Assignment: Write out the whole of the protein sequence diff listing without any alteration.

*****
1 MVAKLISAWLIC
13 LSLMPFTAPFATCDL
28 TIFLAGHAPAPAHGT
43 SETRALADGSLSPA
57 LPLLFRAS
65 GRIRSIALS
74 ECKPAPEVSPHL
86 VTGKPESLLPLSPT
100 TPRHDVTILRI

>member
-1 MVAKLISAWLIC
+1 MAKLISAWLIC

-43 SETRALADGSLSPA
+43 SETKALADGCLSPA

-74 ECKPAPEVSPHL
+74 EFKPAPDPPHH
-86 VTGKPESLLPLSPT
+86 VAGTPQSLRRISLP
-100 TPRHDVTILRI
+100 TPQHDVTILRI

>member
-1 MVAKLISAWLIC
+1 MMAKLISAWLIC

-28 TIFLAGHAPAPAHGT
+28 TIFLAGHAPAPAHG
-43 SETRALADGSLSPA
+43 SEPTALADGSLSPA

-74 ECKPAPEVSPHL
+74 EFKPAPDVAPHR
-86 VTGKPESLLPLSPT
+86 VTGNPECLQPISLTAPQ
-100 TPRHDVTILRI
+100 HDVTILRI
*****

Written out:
1 MVAKLISAWLIC
13 LSLMPFTAPFATCDL
28 TIFLAGHAPAPAHGT
43 SETRALADGSLSPA
57 LPLLFRAS
65 GRIRSIALS
74 ECKPAPEVSPHL
86 VTGKPESLLPLSPT
100 TPRHDVTILRI

>member
-1 MVAKLISAWLIC
+1 MAKLISAWLIC

-43 SETRALADGSLSPA
+43 SETKALADGCLSPA

-74 ECKPAPEVSPHL
+74 EFKPAPDPPHH
-86 VTGKPESLLPLSPT
+86 VAGTPQSLRRISLP
-100 TPRHDVTILRI
+100 TPQHDVTILRI

>member
-1 MVAKLISAWLIC
+1 MMAKLISAWLIC

-28 TIFLAGHAPAPAHGT
+28 TIFLAGHAPAPAHG
-43 SETRALADGSLSPA
+43 SEPTALADGSLSPA

-74 ECKPAPEVSPHL
+74 EFKPAPDVAPHR
-86 VTGKPESLLPLSPT
+86 VTGNPECLQPISLTAPQ
-100 TPRHDVTILRI
+100 HDVTILRI